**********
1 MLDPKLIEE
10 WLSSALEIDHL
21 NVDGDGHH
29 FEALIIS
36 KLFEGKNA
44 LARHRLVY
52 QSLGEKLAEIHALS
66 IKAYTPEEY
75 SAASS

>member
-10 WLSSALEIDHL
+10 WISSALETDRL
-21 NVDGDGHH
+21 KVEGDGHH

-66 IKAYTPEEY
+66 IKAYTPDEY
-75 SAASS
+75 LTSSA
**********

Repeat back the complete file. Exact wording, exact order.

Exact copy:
1 MLDPKLIEE
10 WLSSALEIDHL
21 NVDGDGHH
29 FEALIIS
36 KLFEGKNA
44 LARHRLVY
52 QSLGEKLAEIHALS
66 IKAYTPEEY
75 SAASS

>member
-10 WLSSALEIDHL
+10 WISSALETDRL
-21 NVDGDGHH
+21 KVEGDGHH

-66 IKAYTPEEY
+66 IKAYTPDEY
-75 SAASS
+75 LTSSA